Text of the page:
The Golden Age Of Science Fiction Vol Iii Part 67
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Jim preferred not to think of that, as he drove on into the night.
Crossing the Missouri River at dark and deserted Kansas City, they soon saw the eastern arc of that deadly orange circle loom on the horizon. To get over it safely, Jim rose to twenty thousand feet, but even there the heat, as they sped across the frontier into enemy territory, was terrific.
Anxiously he watched his revs and prayed for his motor to hold up. If it stopped now, they were cooked!
The st.u.r.dy engine purred on with scarcely a flutter, however, and soon they were behind the lines, in a region pitted with the smoldering fires of towns and cities.
It made them shudder, it presented such an appalling panorama of ruin. But at the same time, it strengthened their hope. For very few flares of orange gleamed now among the red. The main forces of the invader were at the front. That meant there should be a safe place to land somewhere.
An hour later, some miles beyond that weird gla.s.s citadel that had been their objective, they found a wide stretch of empty desert, and there Jim brought the little plane down to a faultless landing, just as dawn was lightening the east.
Stepping out, he drew a deep breath of relief. For had he crashed, or smashed that fragile tube, all would have been in vain.
"Well, here we are!" he exclaimed, grimly cheerful, as Professor Wentworth stepped out after him. "Now let's--"
Then he broke off, horrified, as he saw another figure follow the professor from the cabin.
"Joan!" he gasped.
"Present!" she replied.
"But, my daughter!" the professor's voice broke in. "My dear child!" A sob shook him. "Why, why, this is--"
"Please don't let's talk about it!" she begged, giving his arm a little pat. "I'm here and it can't be helped now. I was only afraid you'd find me before it was too late and take me back."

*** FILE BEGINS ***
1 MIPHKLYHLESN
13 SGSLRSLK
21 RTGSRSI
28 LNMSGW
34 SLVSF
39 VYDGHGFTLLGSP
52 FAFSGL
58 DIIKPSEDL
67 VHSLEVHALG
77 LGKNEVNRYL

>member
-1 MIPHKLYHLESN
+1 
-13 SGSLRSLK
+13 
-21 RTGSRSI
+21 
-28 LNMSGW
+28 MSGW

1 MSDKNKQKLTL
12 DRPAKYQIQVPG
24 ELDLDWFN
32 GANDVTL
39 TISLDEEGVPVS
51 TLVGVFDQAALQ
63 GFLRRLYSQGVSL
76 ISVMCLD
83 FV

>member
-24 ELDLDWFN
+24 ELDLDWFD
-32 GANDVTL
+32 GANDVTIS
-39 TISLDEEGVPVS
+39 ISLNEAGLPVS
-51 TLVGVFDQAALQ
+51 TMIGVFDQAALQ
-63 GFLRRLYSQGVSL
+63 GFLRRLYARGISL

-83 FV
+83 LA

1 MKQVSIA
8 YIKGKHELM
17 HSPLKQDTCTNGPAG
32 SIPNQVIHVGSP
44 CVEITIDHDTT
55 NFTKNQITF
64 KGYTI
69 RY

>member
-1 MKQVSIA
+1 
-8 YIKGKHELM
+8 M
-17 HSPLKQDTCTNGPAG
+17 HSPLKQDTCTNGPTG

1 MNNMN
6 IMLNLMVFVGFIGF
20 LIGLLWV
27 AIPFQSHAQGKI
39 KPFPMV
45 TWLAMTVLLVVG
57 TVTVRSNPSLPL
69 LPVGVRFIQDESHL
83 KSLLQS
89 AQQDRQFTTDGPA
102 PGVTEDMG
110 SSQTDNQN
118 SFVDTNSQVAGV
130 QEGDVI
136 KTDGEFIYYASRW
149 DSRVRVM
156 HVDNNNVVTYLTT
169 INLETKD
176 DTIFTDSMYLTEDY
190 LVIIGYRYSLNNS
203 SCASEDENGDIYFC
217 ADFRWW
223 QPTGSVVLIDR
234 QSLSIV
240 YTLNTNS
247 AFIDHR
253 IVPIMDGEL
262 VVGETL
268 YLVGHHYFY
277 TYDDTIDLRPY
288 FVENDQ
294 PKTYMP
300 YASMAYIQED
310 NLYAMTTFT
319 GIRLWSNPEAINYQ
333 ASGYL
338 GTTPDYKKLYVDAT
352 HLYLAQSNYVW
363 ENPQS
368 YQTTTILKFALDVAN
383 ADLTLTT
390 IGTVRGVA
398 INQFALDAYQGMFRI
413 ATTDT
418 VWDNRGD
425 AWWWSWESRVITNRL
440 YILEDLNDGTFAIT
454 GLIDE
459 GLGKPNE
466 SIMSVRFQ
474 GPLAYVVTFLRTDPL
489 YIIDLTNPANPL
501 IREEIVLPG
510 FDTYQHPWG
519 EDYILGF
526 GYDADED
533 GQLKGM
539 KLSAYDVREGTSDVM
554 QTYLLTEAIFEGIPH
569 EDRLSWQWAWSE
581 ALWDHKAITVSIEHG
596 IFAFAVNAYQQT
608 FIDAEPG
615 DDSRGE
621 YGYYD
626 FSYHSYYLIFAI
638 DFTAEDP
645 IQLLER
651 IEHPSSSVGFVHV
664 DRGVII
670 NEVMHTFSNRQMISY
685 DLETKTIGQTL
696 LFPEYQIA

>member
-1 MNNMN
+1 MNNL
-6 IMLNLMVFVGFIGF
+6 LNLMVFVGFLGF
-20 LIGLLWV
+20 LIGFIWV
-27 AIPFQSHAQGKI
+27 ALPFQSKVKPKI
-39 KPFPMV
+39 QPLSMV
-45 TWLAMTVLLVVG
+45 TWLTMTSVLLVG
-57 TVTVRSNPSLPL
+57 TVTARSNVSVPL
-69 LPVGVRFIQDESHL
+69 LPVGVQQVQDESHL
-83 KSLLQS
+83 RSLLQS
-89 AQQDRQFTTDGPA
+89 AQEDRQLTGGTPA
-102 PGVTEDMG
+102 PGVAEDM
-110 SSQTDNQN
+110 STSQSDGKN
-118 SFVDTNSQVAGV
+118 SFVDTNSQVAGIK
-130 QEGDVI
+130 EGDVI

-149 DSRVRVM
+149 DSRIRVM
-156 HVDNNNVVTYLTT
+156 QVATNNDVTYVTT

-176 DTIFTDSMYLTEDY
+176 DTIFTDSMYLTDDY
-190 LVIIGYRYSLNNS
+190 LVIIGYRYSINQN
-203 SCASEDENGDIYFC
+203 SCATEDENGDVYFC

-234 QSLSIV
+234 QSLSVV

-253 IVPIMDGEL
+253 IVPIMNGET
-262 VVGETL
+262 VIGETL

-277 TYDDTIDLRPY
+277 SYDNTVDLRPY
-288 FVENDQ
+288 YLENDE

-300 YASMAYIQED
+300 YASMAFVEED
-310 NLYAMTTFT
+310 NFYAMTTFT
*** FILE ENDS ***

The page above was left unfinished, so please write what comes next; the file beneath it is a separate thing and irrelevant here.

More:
Then, edging over to Jim and slipping her arm in his, she murmured: "Oh, my dear! Don't you see I couldn't stay behind? I had to be with you at the end, Jimmy, if--"
"It won't be!" he cried, pressing her cold hand. "It can't be!"
Then he turned to give his attention to her father, who had already mounted to the c.o.c.kpit and was working absorbedly over his mechanism in the pale light of the coming day.
Any moment, Jim knew, those flaming termites might discover them, and come swooping down. With keen eyes he scanned the horizon. No sign of them yet.
"How are you up there?" he called.
"About ready," was the reply. "But I shall want more light than this for my mirrors."
Tensely, counting the seconds, they waited for the sunrise....
And now, as they waited, suddenly a sinister tinge of orange suffused the rosy hues of the east.
"The Fire Ants!" cried Joan, shrinking. "They've seen us! They're coming!"
It was true, Jim saw with a heavy heart.
Turning to Professor Wentworth, he gasped out: "Quick! We've got to do something! You've no idea how fast they move!"
"Very well." The professor's voice was strangely calm. "You may start your motor. I shall do what I can. Though if we only had the sun--"
Jim leaped for the cabin.
A touch of the starter and the powerful engine came in. Braking his wheels hard, to hold the plane on the ground, he advanced the throttle as much as he dared, and sent a high-tension current surging through the wires the professor had connected with his tube above.
Soon came that high, whining hum they had heard in the laboratory--a thousand times magnified now--and the nib of the big tube glowed a livid, eery green in the lemon dawn.
"Joan!" called her father sharply. "Get in the cabin with Jim!"
She did so, her eyes still fixed in horrified fascination on the eastern horizon; and in that tense instant, she saw two things. First, a great orange arc of fiery termites, bearing down on them; and second, another arc, far greater--the vast saffron rim of the rising sun.
Those two things Joan saw--and so did Jim--as their eardrums almost burst with the stupendous vibration that came from the gun in the c.o.c.kpit. Then they saw a third, something that left them mute with awe.
As Professor Wentworth swung his cannon ray upon that advancing horde, it melted, vanished, leaving only the clear yellow of the morning sunlight before their bewildered eyes.